Where are you from?
It’s an innocent question, an easy one. People ask it expecting a few words in reply, a simple answer: I’m from Chicago. I’m from Branson, Missouri. To which they can respond: Oh yeah, I’ve been there. Or, Oh, what’s that like?
But when someone asks me this question lately, I freeze. What do I say? And how much do I share?
To get you up to speed, I’m currently (living in? residing in? visiting?) Austin, Texas. The Fiancé accepted a summer internship here, and I tagged along, because: a) it was a chance to spend time together after eight months of long distance, b) I had nothing going on employment-wise, which meant I sure as hell wasn’t staying in Pittsburgh, and c) I’ve never been here, and I was curious. I love going new places; it’s like an adventure. (Though living in a characterless condo and going swimming every day isn’t exactly backpacking in Patagonia, but you take what you can get.)
But back to the question at hand. The obvious answer is that I’m from Michigan. I was born and raised there; I went to school there. Yet “Michigan” isn’t really significant to my adult life, other than being the place where my family lives. I never worked there (my adolescent stints at Meijer and The Pita Peddler don’t count), I’ve never paid my own rent or mortgage there, I haven’t directly been affected by its economy, its recent pains.
|Actually, I'm from farther east, closer to the thumb. But you get the idea.|
Now, I suppose, I’m “from” Pittsburgh, though that doesn’t feel right either. Three-quarters of the year I go to school there and am employed there, and I rent my own apartment—just me!—for the first time ever. I have friends, a place where I volunteer, “my” gym, “my” stores, “my” places I go to write. But it feels temporary, secondary. Temporary because once I graduate, I’ll move on to—I don’t know where. Secondary because it’s not really where I want to be (no offense to the University, and my incredibly intelligent and awesome friends). But, if this were Pretty in Pink, Pittsburgh would be Duckie (Jon Cryer, forever the second banana): he’s cool and nice and all, but you don’t want to date him, or take him to prom.
So who’s Blane (as played by Andrew McCarthy)? New York, of course, and Brooklyn specifically. I’m well aware I can’t technically say I’m “from” New York, or, God forbid, that I’m a “New Yorker.” There are rules about making such claims, and being that I only lived there for four (I’m ashamed just by typing that paltry number) years, I can’t take ownership other than to say I lived there.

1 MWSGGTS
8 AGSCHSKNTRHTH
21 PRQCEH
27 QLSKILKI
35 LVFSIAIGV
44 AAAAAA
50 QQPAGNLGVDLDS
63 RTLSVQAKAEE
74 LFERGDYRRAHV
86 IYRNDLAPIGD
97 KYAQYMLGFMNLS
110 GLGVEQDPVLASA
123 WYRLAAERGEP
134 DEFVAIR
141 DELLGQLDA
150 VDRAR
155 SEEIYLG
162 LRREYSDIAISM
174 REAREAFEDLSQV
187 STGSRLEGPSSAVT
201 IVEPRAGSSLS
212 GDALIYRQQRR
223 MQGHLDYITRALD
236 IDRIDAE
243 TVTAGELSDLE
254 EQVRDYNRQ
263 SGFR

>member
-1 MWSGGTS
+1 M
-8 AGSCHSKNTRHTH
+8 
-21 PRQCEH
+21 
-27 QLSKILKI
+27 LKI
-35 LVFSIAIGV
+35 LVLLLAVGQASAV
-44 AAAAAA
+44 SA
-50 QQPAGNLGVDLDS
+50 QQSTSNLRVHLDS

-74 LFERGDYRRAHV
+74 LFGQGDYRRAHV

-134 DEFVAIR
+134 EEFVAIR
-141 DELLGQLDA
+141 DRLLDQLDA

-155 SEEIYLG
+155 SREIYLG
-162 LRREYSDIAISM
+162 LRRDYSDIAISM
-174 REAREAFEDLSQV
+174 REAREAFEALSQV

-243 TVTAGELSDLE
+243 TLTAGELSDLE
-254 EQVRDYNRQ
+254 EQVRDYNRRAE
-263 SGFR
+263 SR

But when I’m standing in front of someone new, and they are politely waiting for an answer—so they can start to form a connection, and begin to piece together who I am—to say “Brooklyn” seems more telling than any other option. It’s where I ended one career and began another (and another), where I made my first real adult friends, where I grew my first (and only) real adult relationship—essentially, it’s where I became an adult. And Brooklyn remains, in relationship terms, the One Who Got Away—the one who is the measuring stick for other relationships, other cities. Which is why poor Pittsburgh, with its bad food and Midwest sensibility, never stood a chance. And why I keep fantasizing Austin to be Brooklyn—it’s just that someone shrunk it down and turned up the heat.
So what do I really say when people ask that deceptively simple question, Where are you from? Inevitably, too much. That I’m from Michigan, but worked in New York, and now I’m a grad student at Pitt… And then their eyes glaze over, or they look at their watches, or gaze longingly at their cars, their escape. And I realize I really need to keep it simple or I’ll never make new friends.
But I guess that’s the problem with clinging to a past relationship—it makes it that much harder to form a new one.